It could one day help doctors diagnose the condition earlier and more accurately than they currently can. It could also help consumers access tests more easily than they can now.
“I will submit that when the QT interval is caught in our patients early, this will be a life-saving modifier that we will have come upon,” said Dr. Michael Ackerman, Abrielle’s doctor and director of Mayo Clinic’s Genetic Heart Rhythm Clinic and the Windland Smith Rice Sudden Death Genomics Laboratory.
Signs of LQTS can appear in an electrocardiogram, but they’re not always apparent and physicians don’t always recognize it.
About 1 in 7,000 people are estimated to have LQTS, but no one knows for sure because it usually goes undiagnosed, according to the NIH. A paper published in 2009 says it could be even more common at 1 in 2,000 live births. The condition causes about 3,000 to 4,000 sudden deaths in children and young adults in the U.S. every year, according to the NIH.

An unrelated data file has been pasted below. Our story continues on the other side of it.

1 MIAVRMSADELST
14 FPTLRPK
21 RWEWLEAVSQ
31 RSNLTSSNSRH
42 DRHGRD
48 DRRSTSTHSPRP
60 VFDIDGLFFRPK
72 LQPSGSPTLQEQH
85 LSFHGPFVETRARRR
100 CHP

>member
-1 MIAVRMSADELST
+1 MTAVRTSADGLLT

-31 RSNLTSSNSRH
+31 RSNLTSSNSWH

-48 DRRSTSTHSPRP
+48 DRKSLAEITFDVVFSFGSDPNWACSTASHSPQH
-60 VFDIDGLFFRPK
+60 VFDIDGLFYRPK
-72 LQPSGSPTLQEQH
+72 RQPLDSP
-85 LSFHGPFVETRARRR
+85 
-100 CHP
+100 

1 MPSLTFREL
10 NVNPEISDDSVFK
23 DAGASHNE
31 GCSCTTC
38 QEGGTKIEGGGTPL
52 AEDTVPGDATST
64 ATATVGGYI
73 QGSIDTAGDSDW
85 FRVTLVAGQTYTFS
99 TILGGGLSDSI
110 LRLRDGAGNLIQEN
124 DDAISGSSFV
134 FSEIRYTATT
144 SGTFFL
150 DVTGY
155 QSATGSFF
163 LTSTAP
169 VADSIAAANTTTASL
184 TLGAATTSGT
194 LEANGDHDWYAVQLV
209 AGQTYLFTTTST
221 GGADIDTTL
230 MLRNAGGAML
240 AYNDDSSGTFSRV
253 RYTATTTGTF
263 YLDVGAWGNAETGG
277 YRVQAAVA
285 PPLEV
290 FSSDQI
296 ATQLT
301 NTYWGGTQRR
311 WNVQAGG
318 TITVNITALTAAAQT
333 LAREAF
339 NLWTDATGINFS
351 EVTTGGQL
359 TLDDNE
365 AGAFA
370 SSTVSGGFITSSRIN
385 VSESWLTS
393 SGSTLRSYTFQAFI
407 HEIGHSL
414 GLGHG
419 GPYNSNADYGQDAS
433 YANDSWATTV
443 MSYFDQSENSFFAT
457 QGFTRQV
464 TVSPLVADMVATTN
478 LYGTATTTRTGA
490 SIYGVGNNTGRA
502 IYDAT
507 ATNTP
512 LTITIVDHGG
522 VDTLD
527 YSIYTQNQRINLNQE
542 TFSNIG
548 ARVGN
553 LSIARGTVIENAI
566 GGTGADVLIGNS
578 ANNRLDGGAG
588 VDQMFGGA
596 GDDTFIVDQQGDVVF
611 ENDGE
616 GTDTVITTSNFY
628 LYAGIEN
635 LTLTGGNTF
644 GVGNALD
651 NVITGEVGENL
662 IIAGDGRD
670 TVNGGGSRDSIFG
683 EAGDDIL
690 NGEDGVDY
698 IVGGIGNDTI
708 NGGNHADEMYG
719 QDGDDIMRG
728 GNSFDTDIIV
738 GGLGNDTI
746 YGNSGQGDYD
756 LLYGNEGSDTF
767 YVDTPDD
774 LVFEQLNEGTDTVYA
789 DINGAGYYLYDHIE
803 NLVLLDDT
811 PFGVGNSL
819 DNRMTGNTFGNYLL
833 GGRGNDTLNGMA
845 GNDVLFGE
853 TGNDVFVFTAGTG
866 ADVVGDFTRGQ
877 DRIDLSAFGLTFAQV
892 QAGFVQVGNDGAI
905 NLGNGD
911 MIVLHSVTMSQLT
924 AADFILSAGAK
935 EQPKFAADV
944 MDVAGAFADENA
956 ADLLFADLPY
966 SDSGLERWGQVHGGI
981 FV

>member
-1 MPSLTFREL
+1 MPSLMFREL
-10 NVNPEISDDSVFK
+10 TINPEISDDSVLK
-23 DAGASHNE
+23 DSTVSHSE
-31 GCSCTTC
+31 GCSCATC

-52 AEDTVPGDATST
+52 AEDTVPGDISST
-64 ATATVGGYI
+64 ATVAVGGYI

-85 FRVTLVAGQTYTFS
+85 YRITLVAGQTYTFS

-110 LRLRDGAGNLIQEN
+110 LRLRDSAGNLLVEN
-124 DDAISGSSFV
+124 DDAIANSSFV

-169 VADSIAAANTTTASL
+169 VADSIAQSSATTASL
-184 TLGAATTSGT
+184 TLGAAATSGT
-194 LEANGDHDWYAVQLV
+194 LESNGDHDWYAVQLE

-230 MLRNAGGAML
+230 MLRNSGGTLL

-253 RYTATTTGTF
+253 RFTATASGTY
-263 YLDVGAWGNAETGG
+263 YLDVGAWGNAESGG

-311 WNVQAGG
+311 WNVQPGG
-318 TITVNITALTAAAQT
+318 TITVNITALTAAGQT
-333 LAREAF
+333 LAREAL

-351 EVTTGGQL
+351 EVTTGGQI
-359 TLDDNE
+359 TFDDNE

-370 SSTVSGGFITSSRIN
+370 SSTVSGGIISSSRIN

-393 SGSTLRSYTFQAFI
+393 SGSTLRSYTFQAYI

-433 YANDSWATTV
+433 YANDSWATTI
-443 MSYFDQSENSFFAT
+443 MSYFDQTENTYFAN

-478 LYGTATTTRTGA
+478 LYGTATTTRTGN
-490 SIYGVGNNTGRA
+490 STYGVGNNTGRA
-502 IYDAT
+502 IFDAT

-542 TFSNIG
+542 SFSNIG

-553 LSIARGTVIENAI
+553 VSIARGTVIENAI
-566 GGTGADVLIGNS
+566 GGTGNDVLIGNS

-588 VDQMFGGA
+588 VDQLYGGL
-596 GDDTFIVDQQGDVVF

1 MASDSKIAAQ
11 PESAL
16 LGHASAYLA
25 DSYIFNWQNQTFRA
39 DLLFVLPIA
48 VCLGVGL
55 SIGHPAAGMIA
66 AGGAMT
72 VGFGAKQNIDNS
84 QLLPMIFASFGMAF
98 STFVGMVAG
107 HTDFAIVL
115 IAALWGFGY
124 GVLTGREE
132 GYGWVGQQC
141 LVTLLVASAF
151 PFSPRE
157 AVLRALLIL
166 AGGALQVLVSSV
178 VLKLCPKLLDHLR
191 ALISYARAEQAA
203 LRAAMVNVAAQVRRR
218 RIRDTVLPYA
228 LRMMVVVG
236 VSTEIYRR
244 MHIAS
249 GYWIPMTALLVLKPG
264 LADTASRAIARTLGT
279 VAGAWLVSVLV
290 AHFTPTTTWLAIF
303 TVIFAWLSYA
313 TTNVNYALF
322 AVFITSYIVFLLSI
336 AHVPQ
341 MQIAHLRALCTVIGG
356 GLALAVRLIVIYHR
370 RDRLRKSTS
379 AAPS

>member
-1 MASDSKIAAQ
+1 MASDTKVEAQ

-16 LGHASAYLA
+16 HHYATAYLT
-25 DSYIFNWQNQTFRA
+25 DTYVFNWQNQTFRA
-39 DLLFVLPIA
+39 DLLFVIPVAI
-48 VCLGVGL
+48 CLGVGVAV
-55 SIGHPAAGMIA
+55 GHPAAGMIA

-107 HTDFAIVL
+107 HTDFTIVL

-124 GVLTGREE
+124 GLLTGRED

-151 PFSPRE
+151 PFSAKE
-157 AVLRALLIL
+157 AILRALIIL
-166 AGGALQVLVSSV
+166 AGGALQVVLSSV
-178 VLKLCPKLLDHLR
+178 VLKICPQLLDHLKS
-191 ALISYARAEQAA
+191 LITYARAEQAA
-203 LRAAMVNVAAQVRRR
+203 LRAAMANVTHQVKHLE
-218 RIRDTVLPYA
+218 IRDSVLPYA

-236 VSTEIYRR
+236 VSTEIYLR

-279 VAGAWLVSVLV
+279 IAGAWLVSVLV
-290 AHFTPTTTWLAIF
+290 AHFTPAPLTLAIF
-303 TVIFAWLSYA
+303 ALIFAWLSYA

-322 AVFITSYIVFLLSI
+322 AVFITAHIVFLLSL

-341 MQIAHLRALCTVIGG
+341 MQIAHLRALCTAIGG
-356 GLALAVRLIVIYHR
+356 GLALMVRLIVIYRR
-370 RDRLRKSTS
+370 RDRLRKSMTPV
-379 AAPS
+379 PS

LTQS can either be inherited or acquired. Neither of Abrielle’s parents carried the condition. One of her genes morphed when she was developing, called a de novo mutation, causing her to be born with it.
AliveCor built a deep neural network using EKG results from more than 1,000 patients with congenital LQTS and more than 1,000 patients without it. The system identified relevant features and continued to learn from the data.
It detected the condition in people where the length of electrical waves measured in an EKG were indistinguishable from normal ones — picking up on signals doctors hadn’t seen. This could help diagnose people earlier and prevent sudden deaths, Ackerman said.